Failing with a start-up is usually considered as a valuable experience whose insights will help the founders to be more successful in their next start-up. However, this is a false conclusion, as a recent study by ZEW Mannheim and the Institute for SME Research (ifm) at the University of Mannheim shows. On the contrary, there is an above-average probability that those founders will fail again with future start-ups.

 Symbol photo of a transparent globe on the image of a mind map.
The ZEW study is based on data from the IAB/ZEW Start-up Panel and shows that, on average, failed entrepreneurs lack entrepreneurial skills.

The probability that a start-up of founders who had previously failed will survive the first year is 3.8 percentage points lower than that of first-time founders. It is even 6.5 percentage points lower if founders did not voluntarily give up their previous business but had to file for bankruptcy. In that case, they are also 3.9 percentage points more likely to file for bankruptcy again with their new business.

The ZEW study suggests that a failed start-up reflects the below-average entrepreneurial skills of the founders. Failed founders differ from first-time founders in many characteristics, such as their age, educational background, managerial experience, as well as in the sector of the start-up. “In our empirical analysis, we controlled for all these variables and showed that they are not decisive for the fact that start-ups of failed founders survive less often than those of first-time founders. Rather, the reason seems to be that failed founders on average lack entrepreneurial skills,” says Dr. Sandra Gottschalk, one of the authors of the study and a researcher in the ZEW’s “Economics of Innovation and Industrial Dynamics” Department.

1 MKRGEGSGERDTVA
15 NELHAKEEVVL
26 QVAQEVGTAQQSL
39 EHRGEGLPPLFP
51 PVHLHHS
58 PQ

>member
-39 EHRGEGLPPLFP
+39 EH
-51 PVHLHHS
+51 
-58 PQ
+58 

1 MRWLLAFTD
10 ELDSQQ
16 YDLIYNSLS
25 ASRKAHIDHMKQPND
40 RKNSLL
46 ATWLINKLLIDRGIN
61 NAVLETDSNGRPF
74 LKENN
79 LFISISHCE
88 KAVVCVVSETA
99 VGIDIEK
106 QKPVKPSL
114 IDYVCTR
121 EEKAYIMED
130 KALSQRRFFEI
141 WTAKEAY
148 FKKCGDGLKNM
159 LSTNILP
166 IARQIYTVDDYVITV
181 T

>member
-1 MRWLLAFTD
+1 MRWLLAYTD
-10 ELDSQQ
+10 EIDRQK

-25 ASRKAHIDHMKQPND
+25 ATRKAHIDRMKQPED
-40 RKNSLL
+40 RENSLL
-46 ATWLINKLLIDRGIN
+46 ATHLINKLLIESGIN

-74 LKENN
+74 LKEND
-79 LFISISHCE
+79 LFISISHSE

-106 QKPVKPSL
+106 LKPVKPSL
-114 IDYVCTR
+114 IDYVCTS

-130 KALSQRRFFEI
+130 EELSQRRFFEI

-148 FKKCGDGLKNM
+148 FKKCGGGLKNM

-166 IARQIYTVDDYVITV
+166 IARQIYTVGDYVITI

According to the study, funding programmes that make it easier for all failed founders to start a new business without making any further distinctions should therefore be viewed critically. “With the goal formulated in the coalition agreement to establish a ‘culture of second chances’, the federal government wants to make it easier for founders to receive support with start-up financing. Our study indicates that a differentiated approach would make more sense,” states Dr. Bettina Müller, author of the study and a researcher at the ifm Institute at the University of Mannheim. It would be advisable to filter out promising entrepreneurs from the group of failed founders and provide them with targeted support. Supporting the entire group of failed founders in further start-ups would consume resources without creating value. These resources could be used more sensibly elsewhere. Such an approach harms both the individual entrepreneurs and society as a whole.

The ZEW study is based on data from the IAB/ZEW Start-up Panel, which tracks the development of newly founded enterprises over several years and provides extensive firm-specific information. For this purpose, about 6,000 enterprises are interviewed by telephone every year on behalf of ZEW and the Institute for Employment Research (IAB).





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